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Friday, 2 May 2008

Harvard study shows positive impacts of Muslim hajj

Harvard study shows positive impacts of Muslim hajj

Study finds that Muslim pilgrimage experience promotes peace, harmony, women’s rights.

HARVARD, Massachusetts – A study on the longer-term effect of participating in the Islamic pilgrimage found that Muslims communities have become more open in many ways after the Hajj experience.

The study, published by Harvard’s Kennedy School of Government, says that hajj – Muslim pilgrimage - urges equality and harmony.

“It increases belief in equality and harmony among ethnic groups and Islamic sects and leads to more favorable attitudes toward women, including greater acceptance of female education and employment,” the study found.

Entitled ‘Estimating the Impact of the Haj: Religion and Tolerance in Islam’s Global Gathering’, the study also found that the hajj experience promotes peaceful coexistence.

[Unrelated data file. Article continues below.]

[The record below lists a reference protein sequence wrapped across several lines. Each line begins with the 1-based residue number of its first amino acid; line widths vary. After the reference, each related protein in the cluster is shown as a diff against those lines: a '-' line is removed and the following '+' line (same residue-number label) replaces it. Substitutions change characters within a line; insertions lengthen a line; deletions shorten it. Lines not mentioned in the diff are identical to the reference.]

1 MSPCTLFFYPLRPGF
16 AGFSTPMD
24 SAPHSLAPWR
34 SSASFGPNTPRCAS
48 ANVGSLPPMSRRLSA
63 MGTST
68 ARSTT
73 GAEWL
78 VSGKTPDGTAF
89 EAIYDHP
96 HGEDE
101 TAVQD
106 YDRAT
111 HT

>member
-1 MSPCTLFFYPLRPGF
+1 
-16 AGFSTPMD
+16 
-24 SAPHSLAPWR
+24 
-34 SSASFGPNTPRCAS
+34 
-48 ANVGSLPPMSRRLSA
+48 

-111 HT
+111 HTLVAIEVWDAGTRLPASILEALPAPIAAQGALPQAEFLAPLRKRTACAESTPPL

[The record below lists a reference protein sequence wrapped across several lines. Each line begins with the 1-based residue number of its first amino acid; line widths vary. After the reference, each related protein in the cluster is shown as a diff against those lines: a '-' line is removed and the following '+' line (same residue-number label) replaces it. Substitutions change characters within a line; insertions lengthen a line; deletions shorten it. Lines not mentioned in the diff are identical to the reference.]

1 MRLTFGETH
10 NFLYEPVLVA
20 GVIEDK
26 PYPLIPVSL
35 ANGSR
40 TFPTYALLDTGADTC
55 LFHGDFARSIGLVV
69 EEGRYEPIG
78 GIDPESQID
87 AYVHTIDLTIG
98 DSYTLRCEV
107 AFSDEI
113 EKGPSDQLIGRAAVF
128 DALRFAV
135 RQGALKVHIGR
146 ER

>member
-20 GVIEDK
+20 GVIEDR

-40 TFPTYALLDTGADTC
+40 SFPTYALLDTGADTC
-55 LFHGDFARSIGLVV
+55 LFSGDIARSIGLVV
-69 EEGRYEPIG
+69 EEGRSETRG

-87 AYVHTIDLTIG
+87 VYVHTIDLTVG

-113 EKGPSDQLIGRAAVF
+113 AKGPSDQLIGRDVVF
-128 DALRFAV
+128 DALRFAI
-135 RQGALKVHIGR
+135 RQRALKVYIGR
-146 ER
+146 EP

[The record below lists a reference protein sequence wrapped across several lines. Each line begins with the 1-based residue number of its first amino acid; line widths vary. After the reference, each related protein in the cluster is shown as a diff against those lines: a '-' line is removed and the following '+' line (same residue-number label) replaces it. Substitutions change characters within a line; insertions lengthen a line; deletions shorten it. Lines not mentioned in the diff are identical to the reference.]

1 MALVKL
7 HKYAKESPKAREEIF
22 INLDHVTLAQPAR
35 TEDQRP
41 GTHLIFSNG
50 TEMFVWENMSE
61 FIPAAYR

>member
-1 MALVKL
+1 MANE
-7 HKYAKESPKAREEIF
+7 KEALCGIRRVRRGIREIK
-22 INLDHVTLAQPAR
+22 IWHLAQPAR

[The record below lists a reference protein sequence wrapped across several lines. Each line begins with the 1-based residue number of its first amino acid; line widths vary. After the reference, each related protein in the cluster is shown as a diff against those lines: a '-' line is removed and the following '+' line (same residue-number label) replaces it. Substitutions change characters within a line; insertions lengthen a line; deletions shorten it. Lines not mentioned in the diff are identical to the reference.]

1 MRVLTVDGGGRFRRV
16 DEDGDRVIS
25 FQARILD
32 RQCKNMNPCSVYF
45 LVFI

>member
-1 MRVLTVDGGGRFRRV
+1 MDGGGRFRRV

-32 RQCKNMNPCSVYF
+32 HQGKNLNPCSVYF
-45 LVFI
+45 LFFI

“Increased unity within the Islamic world is not accompanied by antipathy toward non-Muslims,” stressed the Harvard study, adding that “Hajjis show increased belief in peace, and in equality and harmony among adherents of different religions.”

The study, which was based on data from over 1,600 applicants to Pakistan’s hajj visa allocation lottery in 2006, can be downloaded here.

The hajj is one of the five pillars of Islam that Muslims are expected to perform at least once in their lives if they have the means to do so.

Further reading (within this blog)

(1) Hajj - a brief introduction

(2) Short history of Hajj . In Qur'an

(3) When Hajj becomes Fard and the different types of Hajj